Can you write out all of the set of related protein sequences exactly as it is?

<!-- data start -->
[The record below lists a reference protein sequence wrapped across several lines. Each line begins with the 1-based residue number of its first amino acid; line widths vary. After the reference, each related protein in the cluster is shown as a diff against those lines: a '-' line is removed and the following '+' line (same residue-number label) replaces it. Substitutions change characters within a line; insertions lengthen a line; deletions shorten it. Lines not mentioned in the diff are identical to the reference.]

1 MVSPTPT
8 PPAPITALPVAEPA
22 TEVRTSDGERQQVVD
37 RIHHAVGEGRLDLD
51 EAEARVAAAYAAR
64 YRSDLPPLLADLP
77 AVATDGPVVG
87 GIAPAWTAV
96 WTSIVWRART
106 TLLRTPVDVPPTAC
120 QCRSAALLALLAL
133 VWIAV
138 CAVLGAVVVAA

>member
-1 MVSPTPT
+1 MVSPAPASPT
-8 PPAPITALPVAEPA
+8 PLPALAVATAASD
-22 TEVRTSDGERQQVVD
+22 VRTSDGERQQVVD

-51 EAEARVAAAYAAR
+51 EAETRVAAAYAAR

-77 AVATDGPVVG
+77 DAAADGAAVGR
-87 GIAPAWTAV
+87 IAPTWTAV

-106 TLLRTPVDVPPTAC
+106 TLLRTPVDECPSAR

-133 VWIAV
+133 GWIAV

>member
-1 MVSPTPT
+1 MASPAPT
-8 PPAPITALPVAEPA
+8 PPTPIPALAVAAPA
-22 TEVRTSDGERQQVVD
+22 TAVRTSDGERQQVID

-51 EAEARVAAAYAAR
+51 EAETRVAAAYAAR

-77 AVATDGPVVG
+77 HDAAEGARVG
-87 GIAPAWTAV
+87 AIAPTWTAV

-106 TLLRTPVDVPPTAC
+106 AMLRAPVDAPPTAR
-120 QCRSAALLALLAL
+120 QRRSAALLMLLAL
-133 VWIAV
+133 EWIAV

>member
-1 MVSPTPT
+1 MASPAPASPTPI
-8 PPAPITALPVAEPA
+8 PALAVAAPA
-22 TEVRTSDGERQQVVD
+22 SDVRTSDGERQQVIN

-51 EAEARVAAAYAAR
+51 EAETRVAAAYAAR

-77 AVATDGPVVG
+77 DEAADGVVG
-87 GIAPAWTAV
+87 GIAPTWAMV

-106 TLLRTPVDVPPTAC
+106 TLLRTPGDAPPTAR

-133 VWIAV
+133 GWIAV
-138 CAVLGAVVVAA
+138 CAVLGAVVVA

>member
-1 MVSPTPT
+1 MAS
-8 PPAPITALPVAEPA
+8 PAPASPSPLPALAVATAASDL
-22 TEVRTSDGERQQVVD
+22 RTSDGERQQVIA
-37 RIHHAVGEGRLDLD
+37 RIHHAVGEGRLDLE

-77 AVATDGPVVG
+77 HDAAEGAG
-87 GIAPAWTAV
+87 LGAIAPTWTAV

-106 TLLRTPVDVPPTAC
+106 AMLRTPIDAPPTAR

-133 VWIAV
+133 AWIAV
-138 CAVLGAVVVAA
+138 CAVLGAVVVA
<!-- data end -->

[The record below lists a reference protein sequence wrapped across several lines. Each line begins with the 1-based residue number of its first amino acid; line widths vary. After the reference, each related protein in the cluster is shown as a diff against those lines: a '-' line is removed and the following '+' line (same residue-number label) replaces it. Substitutions change characters within a line; insertions lengthen a line; deletions shorten it. Lines not mentioned in the diff are identical to the reference.]

1 MVSPTPT
8 PPAPITALPVAEPA
22 TEVRTSDGERQQVVD
37 RIHHAVGEGRLDLD
51 EAEARVAAAYAAR
64 YRSDLPPLLADLP
77 AVATDGPVVG
87 GIAPAWTAV
96 WTSIVWRART
106 TLLRTPVDVPPTAC
120 QCRSAALLALLAL
133 VWIAV
138 CAVLGAVVVAA

>member
-1 MVSPTPT
+1 MVSPAPASPT
-8 PPAPITALPVAEPA
+8 PLPALAVATAASD
-22 TEVRTSDGERQQVVD
+22 VRTSDGERQQVVD

-51 EAEARVAAAYAAR
+51 EAETRVAAAYAAR

-77 AVATDGPVVG
+77 DAAADGAAVGR
-87 GIAPAWTAV
+87 IAPTWTAV

-106 TLLRTPVDVPPTAC
+106 TLLRTPVDECPSAR

-133 VWIAV
+133 GWIAV

>member
-1 MVSPTPT
+1 MASPAPT
-8 PPAPITALPVAEPA
+8 PPTPIPALAVAAPA
-22 TEVRTSDGERQQVVD
+22 TAVRTSDGERQQVID

-51 EAEARVAAAYAAR
+51 EAETRVAAAYAAR

-77 AVATDGPVVG
+77 HDAAEGARVG
-87 GIAPAWTAV
+87 AIAPTWTAV

-106 TLLRTPVDVPPTAC
+106 AMLRAPVDAPPTAR
-120 QCRSAALLALLAL
+120 QRRSAALLMLLAL
-133 VWIAV
+133 EWIAV

>member
-1 MVSPTPT
+1 MASPAPASPTPI
-8 PPAPITALPVAEPA
+8 PALAVAAPA
-22 TEVRTSDGERQQVVD
+22 SDVRTSDGERQQVIN

-51 EAEARVAAAYAAR
+51 EAETRVAAAYAAR

-77 AVATDGPVVG
+77 DEAADGVVG
-87 GIAPAWTAV
+87 GIAPTWAMV

-106 TLLRTPVDVPPTAC
+106 TLLRTPGDAPPTAR

-133 VWIAV
+133 GWIAV
-138 CAVLGAVVVAA
+138 CAVLGAVVVA

>member
-1 MVSPTPT
+1 MAS
-8 PPAPITALPVAEPA
+8 PAPASPSPLPALAVATAASDL
-22 TEVRTSDGERQQVVD
+22 RTSDGERQQVIA
-37 RIHHAVGEGRLDLD
+37 RIHHAVGEGRLDLE

-77 AVATDGPVVG
+77 HDAAEGAG
-87 GIAPAWTAV
+87 LGAIAPTWTAV

-106 TLLRTPVDVPPTAC
+106 AMLRTPIDAPPTAR

-133 VWIAV
+133 AWIAV
-138 CAVLGAVVVAA
+138 CAVLGAVVVA